I jolted awake, coated in cold, dank sweat. Daylight sliced through the gaps between the broken blinds. A tight band gripped my forehead and my pounding heartbeat seemed to echo through the sparse, familiar looking room.
I adjusted to the wan light. I was tied to a vhair and I was naked.
Maurice Palmer was staring at his reflection in the smudged mirror that hung above his dressing table, and really he didn’t seem particularly pleased with what he saw. It was fair to say that Maurice really hadn’t taken his tumble over the precipice into middle-age particularly well. He’d recently taken to wearing a blonde toupee which was annoyingly ill fitting, and far from convincing. His penchant for wearing red leather had become more than a tad overbearing, too. I could see that he was also getting a little thicker around the thighs. His red-leather jeans were stretching at the seams and his arse was like a double decker bus. He’d really piled the meat on of late. It was probably all the pints of London Pride that he poured down his neck every night. I’d previously thought that getting free beer would be one of the perks of living above a pub, but Looking at Maurice I wasn’t so sure. The phrase don’t get high on your own supply came to mind.
I could hear a particularity horrendous karaoke version of Adele’s ‘Hello’ emanating from the pub below, and cracked a smile. Even on a rainy Sunday night, The Severed Arms was still pretty much full. Mainly because it was the only boozer locally that could be relied upon to be open come rain or come shine these days but the reular fancy dress karaoke events were participially popular, too. Well, apart from the night when a coach load of Star Wars fans and another coach choc-full of Star Trek fans turned up. Now that was a particular messy scrap and it certainly opened my eyes to the things you could do with a lightsaber, it really did. Still, knowing that the karaoke had begun gave me hope that our Lulu was downstairs and he’d twigged that something had gone pear shaped by my non-appearance to belt out my usual -and admittedly far from magnifico – rendition of Bohemian Rhapsody.
‘You know, I was thinking about our Ringo the other day,’ said Maurice, without turning around. ‘You won’t have known our Ringo, would you Tommy? He was a tad before your time, he was. Now, the last time I saw our Ringo, we were stood in the bus shelter outside the old public swimming pool in Dockland Road. It was lashing down with rain and the plastic seats i were wet due to a hole in the shelter roof, which was why we had to stand. So, our Ringo turned to me with that grating smirk of his and said ‘Most men live lives of quiet desperation, eh?’ I said nothing, of course. It was probably just a phrase or a quote or something or other that he’d picked up from one of the old codgers that hung around the reference library. Our Ringo was partial to a visit to the central library of a Wednesday morning because it was usually quieter – less smelly, he said. He like to read them books about existentialism and the occult and the like, and have a natter with the daft old duffers that hung around there- a right rum bunch they were, and all. Anyway, I was about to comment on what Ringo had said and tell him that men don’t even know the half of it and that plenty of women could tell him a thing or two about quiet desperation when the daft bugger suddenly stepped into the middle of the road, just as the number 12 bus skidded round the corner, going ten to the dozen. It smashed right into him, it did, and he was out for the count. The ambulance came sharpish and there wasn’t a bloody scratch on him. He was right as rain after a couple of days in the hospital but it did give me pause for thought, I’ll tell you that. You know, chance, mortality and the like.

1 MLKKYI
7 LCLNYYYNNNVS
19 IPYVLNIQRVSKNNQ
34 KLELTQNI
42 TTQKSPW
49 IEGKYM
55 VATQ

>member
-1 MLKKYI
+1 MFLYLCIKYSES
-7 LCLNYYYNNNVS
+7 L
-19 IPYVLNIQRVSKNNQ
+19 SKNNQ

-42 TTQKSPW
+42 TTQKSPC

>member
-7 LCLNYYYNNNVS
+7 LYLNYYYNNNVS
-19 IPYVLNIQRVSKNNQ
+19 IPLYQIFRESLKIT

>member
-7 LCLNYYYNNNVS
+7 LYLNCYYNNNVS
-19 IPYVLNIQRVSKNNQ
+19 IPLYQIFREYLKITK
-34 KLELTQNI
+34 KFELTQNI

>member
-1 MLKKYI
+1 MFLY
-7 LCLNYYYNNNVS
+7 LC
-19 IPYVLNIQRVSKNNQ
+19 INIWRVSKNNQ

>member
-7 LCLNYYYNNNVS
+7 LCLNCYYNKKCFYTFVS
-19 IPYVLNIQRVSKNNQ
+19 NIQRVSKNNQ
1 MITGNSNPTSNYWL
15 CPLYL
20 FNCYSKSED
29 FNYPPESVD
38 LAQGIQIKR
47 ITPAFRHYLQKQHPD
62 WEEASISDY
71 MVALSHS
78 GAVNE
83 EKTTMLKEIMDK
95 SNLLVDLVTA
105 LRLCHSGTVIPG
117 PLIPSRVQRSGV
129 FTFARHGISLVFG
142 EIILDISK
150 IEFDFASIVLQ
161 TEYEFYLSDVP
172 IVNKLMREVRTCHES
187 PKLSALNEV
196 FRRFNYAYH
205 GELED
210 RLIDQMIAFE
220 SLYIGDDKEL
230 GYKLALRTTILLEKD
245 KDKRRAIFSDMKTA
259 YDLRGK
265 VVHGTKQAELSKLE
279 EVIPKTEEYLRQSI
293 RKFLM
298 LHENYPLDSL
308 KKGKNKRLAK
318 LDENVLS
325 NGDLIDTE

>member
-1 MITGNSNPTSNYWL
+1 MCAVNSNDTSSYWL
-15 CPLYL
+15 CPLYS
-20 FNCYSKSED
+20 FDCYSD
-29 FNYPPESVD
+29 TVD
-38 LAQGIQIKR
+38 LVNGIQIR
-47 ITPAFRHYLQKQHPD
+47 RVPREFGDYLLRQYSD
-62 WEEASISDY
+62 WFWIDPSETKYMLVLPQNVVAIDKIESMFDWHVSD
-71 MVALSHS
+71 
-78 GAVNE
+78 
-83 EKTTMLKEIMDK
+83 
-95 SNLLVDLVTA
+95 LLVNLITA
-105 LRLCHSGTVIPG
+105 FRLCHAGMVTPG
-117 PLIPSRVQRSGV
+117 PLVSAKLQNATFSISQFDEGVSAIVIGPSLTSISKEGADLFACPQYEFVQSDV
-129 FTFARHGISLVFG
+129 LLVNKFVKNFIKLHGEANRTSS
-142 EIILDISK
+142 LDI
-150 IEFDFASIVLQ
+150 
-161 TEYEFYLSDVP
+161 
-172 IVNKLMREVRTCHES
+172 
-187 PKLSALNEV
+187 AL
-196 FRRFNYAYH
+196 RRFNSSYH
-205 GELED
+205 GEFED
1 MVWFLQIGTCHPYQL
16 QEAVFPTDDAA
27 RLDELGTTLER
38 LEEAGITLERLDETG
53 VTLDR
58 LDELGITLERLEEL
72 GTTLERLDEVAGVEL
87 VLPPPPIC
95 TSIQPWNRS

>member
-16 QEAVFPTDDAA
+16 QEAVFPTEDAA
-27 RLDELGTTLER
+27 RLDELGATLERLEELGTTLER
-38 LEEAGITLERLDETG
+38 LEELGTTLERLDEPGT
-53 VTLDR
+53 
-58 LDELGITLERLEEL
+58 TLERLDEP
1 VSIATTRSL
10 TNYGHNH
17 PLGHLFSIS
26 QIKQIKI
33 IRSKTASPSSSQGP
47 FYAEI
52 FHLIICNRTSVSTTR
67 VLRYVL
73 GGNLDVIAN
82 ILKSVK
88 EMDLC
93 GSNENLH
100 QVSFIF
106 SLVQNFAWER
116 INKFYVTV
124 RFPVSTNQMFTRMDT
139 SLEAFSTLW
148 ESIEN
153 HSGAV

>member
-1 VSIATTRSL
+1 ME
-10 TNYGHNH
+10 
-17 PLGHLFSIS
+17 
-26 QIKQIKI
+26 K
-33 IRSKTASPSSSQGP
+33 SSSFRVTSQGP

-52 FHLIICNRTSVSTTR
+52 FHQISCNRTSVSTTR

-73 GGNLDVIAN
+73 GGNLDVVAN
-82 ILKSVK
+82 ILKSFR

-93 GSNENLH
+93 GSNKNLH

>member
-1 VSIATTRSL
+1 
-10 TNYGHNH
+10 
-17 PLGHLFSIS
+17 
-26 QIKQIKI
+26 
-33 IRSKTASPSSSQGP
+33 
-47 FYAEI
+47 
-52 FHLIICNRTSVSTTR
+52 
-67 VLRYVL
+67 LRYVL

He undid the top button on his trousers and his beer belly popped out. Maurice sighed with relief.
‘Anyway’, he said ‘our Ringo did like to drop them fancy words into the conversation and usually at the most inappropriate times. And one of his favourites was Zeitgeist. He was always going on and on about the bloody Zeitgeist this and the bloody Zeitgeist that. It really did your head in sometimes.
Do you know what Zeitgeist is, Tommy? I suspect not, you don’t really look the bookish type, so I’ll tell you something for nothing.’
Maurice picked up a packet of Polos from the dressing table and took out a mint. He pushed it into his mouth and crunched it.
‘You see, the Zeitgeist, Tommy,’ he said. ‘Is what’s known as the spirit of the age. Now, once upon a time it referred to the work of great artists and poets. Scientist and architects and the like. But now it’s all about the latest iPhone application or a daft trend on social media. And, no, I do not know what the bloody Fortnight dance is and nor do I wish to, thank you very much.’
He shook his head and adjusted his wig, which had slipped a tad.
‘You see, our Ringo was in a band. A post-punk band called Camus’ Jumper, which was why he went all pretentious like. And he’d come out with cobblers like ‘I’m not in touch with the bloody Zeitgeist, I am the bloody Zeitgeist!’ You know, stuff like that. Now the thing is, this band Ringo was in were actually quite good. Quite – but not very. And there’s the ruba dub dub. That was our Ringo down to the ground. He’s always had ideas way above his station … Which brings me to you …’